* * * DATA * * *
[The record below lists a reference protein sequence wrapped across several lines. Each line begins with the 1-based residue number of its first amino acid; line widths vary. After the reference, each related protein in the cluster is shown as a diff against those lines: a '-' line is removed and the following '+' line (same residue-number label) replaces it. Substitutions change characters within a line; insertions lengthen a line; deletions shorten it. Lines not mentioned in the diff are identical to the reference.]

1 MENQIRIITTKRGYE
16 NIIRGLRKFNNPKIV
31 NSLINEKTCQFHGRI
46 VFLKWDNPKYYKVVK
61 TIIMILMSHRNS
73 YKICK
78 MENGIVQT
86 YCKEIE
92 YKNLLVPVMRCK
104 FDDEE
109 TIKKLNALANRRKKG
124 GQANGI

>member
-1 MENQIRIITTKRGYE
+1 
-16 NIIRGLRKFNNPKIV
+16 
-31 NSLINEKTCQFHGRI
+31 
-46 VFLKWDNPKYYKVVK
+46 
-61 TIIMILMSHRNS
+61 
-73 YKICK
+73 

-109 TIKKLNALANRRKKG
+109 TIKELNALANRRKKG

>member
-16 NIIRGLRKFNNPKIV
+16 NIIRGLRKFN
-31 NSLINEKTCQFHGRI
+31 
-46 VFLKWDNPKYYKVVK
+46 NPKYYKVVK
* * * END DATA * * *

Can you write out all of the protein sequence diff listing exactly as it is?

[The record below lists a reference protein sequence wrapped across several lines. Each line begins with the 1-based residue number of its first amino acid; line widths vary. After the reference, each related protein in the cluster is shown as a diff against those lines: a '-' line is removed and the following '+' line (same residue-number label) replaces it. Substitutions change characters within a line; insertions lengthen a line; deletions shorten it. Lines not mentioned in the diff are identical to the reference.]

1 MENQIRIITTKRGYE
16 NIIRGLRKFNNPKIV
31 NSLINEKTCQFHGRI
46 VFLKWDNPKYYKVVK
61 TIIMILMSHRNS
73 YKICK
78 MENGIVQT
86 YCKEIE
92 YKNLLVPVMRCK
104 FDDEE
109 TIKKLNALANRRKKG
124 GQANGI

>member
-1 MENQIRIITTKRGYE
+1 
-16 NIIRGLRKFNNPKIV
+16 
-31 NSLINEKTCQFHGRI
+31 
-46 VFLKWDNPKYYKVVK
+46 
-61 TIIMILMSHRNS
+61 
-73 YKICK
+73 

-109 TIKKLNALANRRKKG
+109 TIKELNALANRRKKG

>member
-16 NIIRGLRKFNNPKIV
+16 NIIRGLRKFN
-31 NSLINEKTCQFHGRI
+31 
-46 VFLKWDNPKYYKVVK
+46 NPKYYKVVK